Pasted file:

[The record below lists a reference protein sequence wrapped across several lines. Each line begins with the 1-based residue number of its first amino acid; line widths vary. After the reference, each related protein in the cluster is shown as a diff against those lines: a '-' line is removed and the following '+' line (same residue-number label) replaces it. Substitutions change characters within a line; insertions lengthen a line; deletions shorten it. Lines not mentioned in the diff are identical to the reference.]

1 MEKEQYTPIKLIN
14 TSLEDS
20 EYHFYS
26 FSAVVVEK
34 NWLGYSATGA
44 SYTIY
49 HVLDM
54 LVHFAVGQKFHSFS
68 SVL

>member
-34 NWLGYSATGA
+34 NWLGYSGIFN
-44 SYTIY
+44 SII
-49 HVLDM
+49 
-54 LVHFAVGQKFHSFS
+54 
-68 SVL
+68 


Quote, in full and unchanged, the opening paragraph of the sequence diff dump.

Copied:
[The record below lists a reference protein sequence wrapped across several lines. Each line begins with the 1-based residue number of its first amino acid; line widths vary. After the reference, each related protein in the cluster is shown as a diff against those lines: a '-' line is removed and the following '+' line (same residue-number label) replaces it. Substitutions change characters within a line; insertions lengthen a line; deletions shorten it. Lines not mentioned in the diff are identical to the reference.]